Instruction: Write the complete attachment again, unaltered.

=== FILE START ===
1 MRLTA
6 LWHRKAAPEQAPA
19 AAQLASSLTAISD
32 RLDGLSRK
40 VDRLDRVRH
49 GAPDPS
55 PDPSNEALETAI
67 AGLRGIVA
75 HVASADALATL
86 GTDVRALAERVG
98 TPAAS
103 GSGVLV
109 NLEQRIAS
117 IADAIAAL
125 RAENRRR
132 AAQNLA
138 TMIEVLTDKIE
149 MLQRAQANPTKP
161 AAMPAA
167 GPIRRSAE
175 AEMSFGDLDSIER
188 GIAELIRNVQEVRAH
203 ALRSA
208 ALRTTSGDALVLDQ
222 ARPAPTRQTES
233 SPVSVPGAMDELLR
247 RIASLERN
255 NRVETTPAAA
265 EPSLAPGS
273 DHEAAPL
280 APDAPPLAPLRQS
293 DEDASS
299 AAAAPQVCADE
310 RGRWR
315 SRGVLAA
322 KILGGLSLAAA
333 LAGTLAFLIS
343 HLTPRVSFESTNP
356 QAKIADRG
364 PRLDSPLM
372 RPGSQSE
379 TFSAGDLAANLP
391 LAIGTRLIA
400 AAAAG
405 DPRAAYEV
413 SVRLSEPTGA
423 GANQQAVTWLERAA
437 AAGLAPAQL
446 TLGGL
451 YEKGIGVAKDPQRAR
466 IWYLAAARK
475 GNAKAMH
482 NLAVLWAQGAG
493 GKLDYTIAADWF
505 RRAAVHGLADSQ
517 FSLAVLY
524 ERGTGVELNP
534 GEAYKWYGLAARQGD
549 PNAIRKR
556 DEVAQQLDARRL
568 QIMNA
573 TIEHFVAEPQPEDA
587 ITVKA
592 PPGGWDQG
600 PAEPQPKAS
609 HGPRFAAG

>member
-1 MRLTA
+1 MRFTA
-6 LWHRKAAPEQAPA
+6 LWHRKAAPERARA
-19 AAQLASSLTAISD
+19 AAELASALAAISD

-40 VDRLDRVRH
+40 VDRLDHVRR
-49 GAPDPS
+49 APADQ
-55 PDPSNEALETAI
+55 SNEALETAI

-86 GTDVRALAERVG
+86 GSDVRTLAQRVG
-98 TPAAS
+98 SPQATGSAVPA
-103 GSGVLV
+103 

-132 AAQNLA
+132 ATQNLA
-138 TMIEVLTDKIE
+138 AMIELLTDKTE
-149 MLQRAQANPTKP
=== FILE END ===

1 MRLTA
6 LWHRKAAPEQAPA
19 AAQLASSLTAISD
32 RLDGLSRK
40 VDRLDRVRH
49 GAPDPS
55 PDPSNEALETAI
67 AGLRGIVA
75 HVASADALATL
86 GTDVRALAERVG
98 TPAAS
103 GSGVLV
109 NLEQRIAS
117 IADAIAAL
125 RAENRRR
132 AAQNLA
138 TMIEVLTDKIE
149 MLQRAQANPTKP
161 AAMPAA
167 GPIRRSAE
175 AEMSFGDLDSIER
188 GIAELIRNVQEVRAH
203 ALRSA
208 ALRTTSGDALVLDQ
222 ARPAPTRQTES
233 SPVSVPGAMDELLR
247 RIASLERN
255 NRVETTPAAA
265 EPSLAPGS
273 DHEAAPL
280 APDAPPLAPLRQS
293 DEDASS
299 AAAAPQVCADE
310 RGRWR
315 SRGVLAA
322 KILGGLSLAAA
333 LAGTLAFLIS
343 HLTPRVSFESTNP
356 QAKIADRG
364 PRLDSPLM
372 RPGSQSE
379 TFSAGDLAANLP
391 LAIGTRLIA
400 AAAAG
405 DPRAAYEV
413 SVRLSEPTGA
423 GANQQAVTWLERAA
437 AAGLAPAQL
446 TLGGL
451 YEKGIGVAKDPQRAR
466 IWYLAAARK
475 GNAKAMH
482 NLAVLWAQGAG
493 GKLDYTIAADWF
505 RRAAVHGLADSQ
517 FSLAVLY
524 ERGTGVELNP
534 GEAYKWYGLAARQGD
549 PNAIRKR
556 DEVAQQLDARRL
568 QIMNA
573 TIEHFVAEPQPEDA
587 ITVKA
592 PPGGWDQG
600 PAEPQPKAS
609 HGPRFAAG

>member
-1 MRLTA
+1 MRFTA
-6 LWHRKAAPEQAPA
+6 LWHRKAAPERARA
-19 AAQLASSLTAISD
+19 AAELASALAAISD

-40 VDRLDRVRH
+40 VDRLDHVRR
-49 GAPDPS
+49 APADQ
-55 PDPSNEALETAI
+55 SNEALETAI

-86 GTDVRALAERVG
+86 GSDVRTLAQRVG
-98 TPAAS
+98 SPQATGSAVPA
-103 GSGVLV
+103 

-132 AAQNLA
+132 ATQNLA
-138 TMIEVLTDKIE
+138 AMIELLTDKTE
-149 MLQRAQANPTKP